Engineering vs. Engineering Technology: Who Knows and Who Cares?
Arnie Peskin posted on June 11, 2014 |
Within the engineering profession there are several different categories, each with its own purposes...

Within the engineering profession there are several different categories, each with its own purposes and attributes. These categories involve different training and naturally lead to different careers. Or so the story goes.

But two of these categories, engineering and engineering technology, are widely misunderstood.  Their differences are poorly recognized, and they thus cast doubt on this conventional wisdom. There are individuals trained in Engineering who perform jobs envisioned for ET, and vice versa.

The terms are often used interchangeably by the general public. Those who advise students or hire technical people are seldom aware of the differences. So what is going on here and should today's engineer be concerned?

There is perhaps no better way to contrast the two than by the standards to which they are held, and one way to see that is in their undergraduate program criteria as promulgated by the profession's most well-known accreditation organization, ABET. That organization sees differences in both curricular focus and career path.

Whereas engineering programs focus on theory and design, ET programs specialize in application and implementation. It follows that engineering programs have higher-level math and theoretical science in their curricula and engineering technology programs tend to put greater emphasis on hands-on laboratory skills.

In terms of career paths, it is likely that more engineering graduates will attend graduate school while technologists will typically find employment in such sectors as manufacturing, testing, or sales, and if they do go on to graduate school, it might be for management or business administration. The problem with this ABET model is that there is actually a great deal of overlap in both curriculum and in the paths of the graduates.

Another way to make the demarcation is to look at the question of licensing. This is possibly an even murkier picture than that painted by educational preparation. Most of the United States allow engineering technologists to sit for the Fundamentals of Engineering Exam, but some don't, and some have different rules for the amount of subsequent practical experience required for a license.

Internationally, the situation is even more confusing, with some nations having university degrees that do not correspond very well to the US (and ABET) model of Bachelors, Masters, and Ph.D.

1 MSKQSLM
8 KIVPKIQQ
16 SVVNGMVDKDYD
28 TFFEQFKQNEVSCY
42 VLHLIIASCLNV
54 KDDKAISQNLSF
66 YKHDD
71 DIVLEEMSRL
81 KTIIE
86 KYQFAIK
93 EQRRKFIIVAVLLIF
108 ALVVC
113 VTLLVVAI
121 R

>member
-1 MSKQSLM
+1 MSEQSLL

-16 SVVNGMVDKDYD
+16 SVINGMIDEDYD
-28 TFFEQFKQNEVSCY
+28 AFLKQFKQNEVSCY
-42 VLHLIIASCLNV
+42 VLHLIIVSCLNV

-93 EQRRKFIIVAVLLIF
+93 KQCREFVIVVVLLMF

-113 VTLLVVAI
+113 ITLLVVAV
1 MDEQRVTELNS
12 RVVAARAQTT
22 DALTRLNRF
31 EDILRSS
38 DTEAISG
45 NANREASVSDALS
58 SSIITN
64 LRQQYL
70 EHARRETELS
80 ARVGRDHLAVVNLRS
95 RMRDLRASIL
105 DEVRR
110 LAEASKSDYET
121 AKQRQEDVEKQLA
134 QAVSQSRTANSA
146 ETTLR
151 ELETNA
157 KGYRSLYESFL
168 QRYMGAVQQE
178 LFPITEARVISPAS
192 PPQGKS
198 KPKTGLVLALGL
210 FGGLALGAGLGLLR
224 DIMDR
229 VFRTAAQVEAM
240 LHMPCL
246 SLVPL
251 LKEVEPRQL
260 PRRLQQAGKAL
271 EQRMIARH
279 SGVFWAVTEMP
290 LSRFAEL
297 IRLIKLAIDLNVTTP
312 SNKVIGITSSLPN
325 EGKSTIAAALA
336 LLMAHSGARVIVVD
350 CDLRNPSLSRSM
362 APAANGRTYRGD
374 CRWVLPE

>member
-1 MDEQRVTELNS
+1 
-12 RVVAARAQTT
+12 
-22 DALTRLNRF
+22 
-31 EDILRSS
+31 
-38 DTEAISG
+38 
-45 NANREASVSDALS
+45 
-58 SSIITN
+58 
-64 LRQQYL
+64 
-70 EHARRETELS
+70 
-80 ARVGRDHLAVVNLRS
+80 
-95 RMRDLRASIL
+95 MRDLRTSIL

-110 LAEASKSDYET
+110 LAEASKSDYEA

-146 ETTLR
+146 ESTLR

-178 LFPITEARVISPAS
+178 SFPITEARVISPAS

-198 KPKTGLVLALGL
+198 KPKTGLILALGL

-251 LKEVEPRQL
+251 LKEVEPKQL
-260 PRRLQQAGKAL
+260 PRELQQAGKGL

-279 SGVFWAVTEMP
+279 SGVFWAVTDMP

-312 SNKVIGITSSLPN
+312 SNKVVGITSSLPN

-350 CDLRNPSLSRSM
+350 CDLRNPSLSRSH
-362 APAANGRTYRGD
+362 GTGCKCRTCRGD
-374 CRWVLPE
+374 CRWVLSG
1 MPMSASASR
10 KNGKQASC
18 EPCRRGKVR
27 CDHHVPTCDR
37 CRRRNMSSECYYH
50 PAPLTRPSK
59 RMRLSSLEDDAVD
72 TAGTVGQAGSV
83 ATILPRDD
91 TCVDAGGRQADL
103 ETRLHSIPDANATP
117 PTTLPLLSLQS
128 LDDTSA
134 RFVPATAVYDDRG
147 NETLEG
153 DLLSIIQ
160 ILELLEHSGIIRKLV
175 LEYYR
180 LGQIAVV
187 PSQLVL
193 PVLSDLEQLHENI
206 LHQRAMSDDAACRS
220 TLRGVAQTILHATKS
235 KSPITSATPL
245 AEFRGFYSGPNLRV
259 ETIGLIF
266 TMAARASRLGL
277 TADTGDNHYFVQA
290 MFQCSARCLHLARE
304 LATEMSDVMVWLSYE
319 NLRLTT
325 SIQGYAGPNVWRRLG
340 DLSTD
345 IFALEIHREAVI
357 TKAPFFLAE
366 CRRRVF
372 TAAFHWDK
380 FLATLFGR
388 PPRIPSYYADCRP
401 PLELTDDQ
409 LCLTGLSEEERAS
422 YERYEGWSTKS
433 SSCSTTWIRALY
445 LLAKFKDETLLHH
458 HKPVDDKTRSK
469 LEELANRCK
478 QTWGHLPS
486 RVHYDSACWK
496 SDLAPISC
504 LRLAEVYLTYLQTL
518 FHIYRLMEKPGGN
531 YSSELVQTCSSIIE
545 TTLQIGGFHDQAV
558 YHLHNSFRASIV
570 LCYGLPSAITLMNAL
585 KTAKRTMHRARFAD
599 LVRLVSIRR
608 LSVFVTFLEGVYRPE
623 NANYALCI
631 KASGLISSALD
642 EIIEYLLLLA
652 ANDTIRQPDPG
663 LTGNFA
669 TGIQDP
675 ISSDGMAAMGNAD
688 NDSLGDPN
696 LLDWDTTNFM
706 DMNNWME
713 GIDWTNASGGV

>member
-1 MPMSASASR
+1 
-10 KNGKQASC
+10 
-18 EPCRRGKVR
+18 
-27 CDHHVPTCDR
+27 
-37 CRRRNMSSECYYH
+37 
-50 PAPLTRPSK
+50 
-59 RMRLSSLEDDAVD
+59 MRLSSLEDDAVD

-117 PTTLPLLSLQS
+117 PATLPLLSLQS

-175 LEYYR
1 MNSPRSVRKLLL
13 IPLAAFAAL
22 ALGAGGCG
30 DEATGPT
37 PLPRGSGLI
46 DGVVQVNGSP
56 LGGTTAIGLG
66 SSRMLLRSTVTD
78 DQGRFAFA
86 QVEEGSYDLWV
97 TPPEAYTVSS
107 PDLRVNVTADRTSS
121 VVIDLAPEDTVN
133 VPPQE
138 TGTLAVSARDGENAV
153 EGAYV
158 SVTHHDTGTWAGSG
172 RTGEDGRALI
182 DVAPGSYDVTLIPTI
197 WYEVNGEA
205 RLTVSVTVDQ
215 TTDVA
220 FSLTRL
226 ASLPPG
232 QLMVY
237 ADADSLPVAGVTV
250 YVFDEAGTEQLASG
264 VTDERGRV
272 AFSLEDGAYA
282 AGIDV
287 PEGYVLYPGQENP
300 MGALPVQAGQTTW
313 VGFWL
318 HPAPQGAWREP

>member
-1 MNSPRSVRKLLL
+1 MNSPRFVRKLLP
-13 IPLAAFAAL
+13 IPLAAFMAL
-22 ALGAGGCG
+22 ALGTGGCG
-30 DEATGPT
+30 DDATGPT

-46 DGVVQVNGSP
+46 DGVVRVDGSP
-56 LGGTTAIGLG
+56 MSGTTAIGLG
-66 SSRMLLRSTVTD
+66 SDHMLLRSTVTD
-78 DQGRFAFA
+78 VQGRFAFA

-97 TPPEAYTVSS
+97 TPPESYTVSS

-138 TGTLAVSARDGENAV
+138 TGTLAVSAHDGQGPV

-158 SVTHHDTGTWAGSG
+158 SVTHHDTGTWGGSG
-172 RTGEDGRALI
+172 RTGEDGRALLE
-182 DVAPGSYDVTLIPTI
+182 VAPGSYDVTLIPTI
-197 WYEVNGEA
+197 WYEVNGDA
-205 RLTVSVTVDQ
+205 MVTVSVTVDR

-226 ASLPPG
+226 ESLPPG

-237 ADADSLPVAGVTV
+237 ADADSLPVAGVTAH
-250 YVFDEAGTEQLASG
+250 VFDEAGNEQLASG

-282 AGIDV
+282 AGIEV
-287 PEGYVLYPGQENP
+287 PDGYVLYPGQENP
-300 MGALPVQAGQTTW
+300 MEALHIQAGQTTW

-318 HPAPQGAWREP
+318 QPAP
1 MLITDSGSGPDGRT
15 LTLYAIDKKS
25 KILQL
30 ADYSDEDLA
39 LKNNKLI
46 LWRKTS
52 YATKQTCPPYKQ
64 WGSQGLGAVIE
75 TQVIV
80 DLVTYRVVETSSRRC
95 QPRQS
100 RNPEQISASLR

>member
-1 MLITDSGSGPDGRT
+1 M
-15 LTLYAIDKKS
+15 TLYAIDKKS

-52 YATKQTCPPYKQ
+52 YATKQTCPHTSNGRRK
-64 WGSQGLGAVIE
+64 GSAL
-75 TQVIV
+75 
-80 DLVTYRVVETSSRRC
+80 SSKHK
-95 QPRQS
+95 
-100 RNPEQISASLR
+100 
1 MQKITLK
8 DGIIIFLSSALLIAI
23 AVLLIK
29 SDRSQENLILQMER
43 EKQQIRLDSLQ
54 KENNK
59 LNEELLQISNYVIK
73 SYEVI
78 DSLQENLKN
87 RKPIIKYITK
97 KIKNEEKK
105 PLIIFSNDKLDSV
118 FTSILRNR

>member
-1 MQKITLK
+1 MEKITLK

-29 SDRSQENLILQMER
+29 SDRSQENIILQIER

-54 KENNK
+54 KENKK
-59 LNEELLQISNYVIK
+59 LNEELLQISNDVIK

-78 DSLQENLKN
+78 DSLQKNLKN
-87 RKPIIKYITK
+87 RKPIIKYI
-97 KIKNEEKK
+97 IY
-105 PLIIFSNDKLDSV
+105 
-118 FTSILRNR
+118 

A few more data points, if you will. In 2007, IEEE conducted an informal survey on the question of what should be considered the appropriate terminal professional degree. The result strongly favored the Bachelors. A brief analysis of the data showed that this position was favored by both engineers and technologists, with the main factor being what the highest degree attained by the respondent happened to be, not EE vs. ET. At about the same time, IEEE and the Society for Manufacturing Engineers jointly developed an exam for graduating electrical engineering technologists in those states that barred ET students from the Fundamentals exam, but few colleges have taken advantage of its availability.

So we seem to have a distinction without a real difference, and what are we as members of the engineering profession to do about it. Many believe that there is not a true difference as things stand but there should be. The profession is large and complex enough to need both those who specialize in the more abstract pursuits and those who are experts in applied endeavors. The differences should be more sharply drawn in education and training. At the same time, the public sector (employers, students, high-school counselors, politicians and the general public) needs to be educated as to the particular value of each. Once we are properly utilizing and truly appreciating what each discipline brings to the table, the appropriate distinctive recognition will follow and overall the profession will be stronger for it.

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